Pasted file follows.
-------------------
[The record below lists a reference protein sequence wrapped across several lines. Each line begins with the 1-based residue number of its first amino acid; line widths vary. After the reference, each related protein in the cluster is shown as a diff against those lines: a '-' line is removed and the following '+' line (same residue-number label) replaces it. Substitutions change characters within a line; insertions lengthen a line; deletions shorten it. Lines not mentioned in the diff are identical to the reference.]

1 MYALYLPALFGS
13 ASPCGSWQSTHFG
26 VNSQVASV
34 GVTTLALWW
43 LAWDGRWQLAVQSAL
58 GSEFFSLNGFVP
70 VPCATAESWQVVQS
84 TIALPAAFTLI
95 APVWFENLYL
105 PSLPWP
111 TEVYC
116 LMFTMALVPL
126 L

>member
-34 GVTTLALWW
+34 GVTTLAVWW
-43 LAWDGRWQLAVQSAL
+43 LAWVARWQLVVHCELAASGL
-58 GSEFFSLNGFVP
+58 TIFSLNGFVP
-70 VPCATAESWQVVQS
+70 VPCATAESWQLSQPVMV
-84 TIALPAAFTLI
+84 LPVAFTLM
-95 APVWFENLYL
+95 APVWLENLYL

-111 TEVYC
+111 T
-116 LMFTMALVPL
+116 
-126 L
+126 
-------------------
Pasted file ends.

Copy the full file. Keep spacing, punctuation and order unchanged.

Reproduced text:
[The record below lists a reference protein sequence wrapped across several lines. Each line begins with the 1-based residue number of its first amino acid; line widths vary. After the reference, each related protein in the cluster is shown as a diff against those lines: a '-' line is removed and the following '+' line (same residue-number label) replaces it. Substitutions change characters within a line; insertions lengthen a line; deletions shorten it. Lines not mentioned in the diff are identical to the reference.]

1 MYALYLPALFGS
13 ASPCGSWQSTHFG
26 VNSQVASV
34 GVTTLALWW
43 LAWDGRWQLAVQSAL
58 GSEFFSLNGFVP
70 VPCATAESWQVVQS
84 TIALPAAFTLI
95 APVWFENLYL
105 PSLPWP
111 TEVYC
116 LMFTMALVPL
126 L

>member
-34 GVTTLALWW
+34 GVTTLAVWW
-43 LAWDGRWQLAVQSAL
+43 LAWVARWQLVVHCELAASGL
-58 GSEFFSLNGFVP
+58 TIFSLNGFVP
-70 VPCATAESWQVVQS
+70 VPCATAESWQLSQPVMV
-84 TIALPAAFTLI
+84 LPVAFTLM
-95 APVWFENLYL
+95 APVWLENLYL

-111 TEVYC
+111 T
-116 LMFTMALVPL
+116 
-126 L
+126 